I marched with Occupy Tacoma and found a diverse group of caring citizens. But I fear that the Occupy movement polarizes many Americans.
If it is unacceptable to stereotype the poor, the immigrant and the union laborer, why is it acceptable to stereotype police officers, bankers, the wealthy and business owners? That cop standing there is also the 99 percent. So is that local bank manager and that state congresswoman.
Perhaps we need to dialogue instead of demand. I suggest that the Occupy movement form listening circles. Invite the “other” into your circle instead of demonizing him.
Some Occupiers seem pretty exclusive. The truth is, sidewalk campers who depend on other people’s plumbing and other people’s food are an infinitesimal fraction of America, not 99 percent.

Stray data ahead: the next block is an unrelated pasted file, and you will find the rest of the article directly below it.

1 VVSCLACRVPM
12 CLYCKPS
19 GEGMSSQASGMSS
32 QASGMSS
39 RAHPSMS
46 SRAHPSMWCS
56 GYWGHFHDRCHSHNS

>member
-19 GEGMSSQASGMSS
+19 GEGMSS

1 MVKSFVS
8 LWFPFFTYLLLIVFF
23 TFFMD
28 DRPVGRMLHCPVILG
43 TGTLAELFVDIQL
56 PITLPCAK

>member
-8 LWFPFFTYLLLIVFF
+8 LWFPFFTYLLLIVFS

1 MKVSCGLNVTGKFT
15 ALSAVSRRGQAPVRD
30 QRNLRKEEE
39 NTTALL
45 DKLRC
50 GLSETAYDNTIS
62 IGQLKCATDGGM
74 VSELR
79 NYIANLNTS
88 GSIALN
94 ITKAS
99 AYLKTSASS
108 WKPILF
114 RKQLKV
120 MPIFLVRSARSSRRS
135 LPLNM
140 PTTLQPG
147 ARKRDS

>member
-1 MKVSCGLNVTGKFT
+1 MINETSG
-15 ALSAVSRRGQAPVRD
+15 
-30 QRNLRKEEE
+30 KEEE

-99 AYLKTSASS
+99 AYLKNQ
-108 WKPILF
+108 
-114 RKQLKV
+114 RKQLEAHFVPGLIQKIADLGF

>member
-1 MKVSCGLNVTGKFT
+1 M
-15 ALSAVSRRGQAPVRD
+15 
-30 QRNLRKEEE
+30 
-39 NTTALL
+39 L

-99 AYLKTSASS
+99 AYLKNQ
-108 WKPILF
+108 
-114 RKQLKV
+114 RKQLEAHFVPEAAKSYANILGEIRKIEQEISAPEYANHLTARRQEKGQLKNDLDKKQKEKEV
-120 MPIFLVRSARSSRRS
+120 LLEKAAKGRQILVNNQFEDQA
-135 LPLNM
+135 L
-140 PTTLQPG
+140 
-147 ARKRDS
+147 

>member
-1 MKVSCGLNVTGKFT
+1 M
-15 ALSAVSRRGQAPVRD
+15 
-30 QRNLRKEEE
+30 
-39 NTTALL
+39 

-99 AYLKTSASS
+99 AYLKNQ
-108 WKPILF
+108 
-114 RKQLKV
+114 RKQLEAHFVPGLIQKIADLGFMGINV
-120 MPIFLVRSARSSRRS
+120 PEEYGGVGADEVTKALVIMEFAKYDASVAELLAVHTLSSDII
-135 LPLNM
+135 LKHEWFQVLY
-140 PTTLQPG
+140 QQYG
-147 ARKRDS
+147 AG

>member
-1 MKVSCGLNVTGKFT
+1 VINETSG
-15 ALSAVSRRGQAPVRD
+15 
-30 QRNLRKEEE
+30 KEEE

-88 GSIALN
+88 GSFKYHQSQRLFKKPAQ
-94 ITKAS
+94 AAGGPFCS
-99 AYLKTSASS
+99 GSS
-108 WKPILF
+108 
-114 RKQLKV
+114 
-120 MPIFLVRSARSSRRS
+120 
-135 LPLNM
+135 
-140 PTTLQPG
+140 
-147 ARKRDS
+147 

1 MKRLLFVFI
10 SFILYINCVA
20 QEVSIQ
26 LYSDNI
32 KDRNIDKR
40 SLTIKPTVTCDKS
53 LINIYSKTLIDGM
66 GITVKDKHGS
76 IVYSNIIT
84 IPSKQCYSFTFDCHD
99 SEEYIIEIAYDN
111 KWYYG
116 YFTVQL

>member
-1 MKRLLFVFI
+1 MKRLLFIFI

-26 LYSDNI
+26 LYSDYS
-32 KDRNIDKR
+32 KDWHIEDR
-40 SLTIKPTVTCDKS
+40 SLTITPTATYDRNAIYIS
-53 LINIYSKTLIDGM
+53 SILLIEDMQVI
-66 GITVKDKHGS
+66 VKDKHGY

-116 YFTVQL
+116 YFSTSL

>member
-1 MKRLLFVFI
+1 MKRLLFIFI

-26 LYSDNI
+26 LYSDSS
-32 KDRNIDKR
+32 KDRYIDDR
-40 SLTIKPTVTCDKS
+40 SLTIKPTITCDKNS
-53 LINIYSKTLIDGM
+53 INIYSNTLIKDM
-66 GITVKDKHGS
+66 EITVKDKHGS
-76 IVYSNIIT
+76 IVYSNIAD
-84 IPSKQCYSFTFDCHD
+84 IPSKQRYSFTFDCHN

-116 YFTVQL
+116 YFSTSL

Here are some guidelines for listening circles.
• No judgments, just “I” statements instead of “you” statements.
• Talk about three subjects: how I feel, what I fear and what I hope.
• Listen to others.
• No hiding behind masks and black bandannas: Anarchy is the opposite of community.
• If everyone in my circle is just like me, I’m in the wrong circle.
I hope the Occupy movement will generate positive vision instead of adolescent outrage. I hope it will create legislative goals instead of angry demands. I hope it will generate candidates instead of campers. Before I occupy Tacoma, I must occupy my heart. That means inviting the “other” in.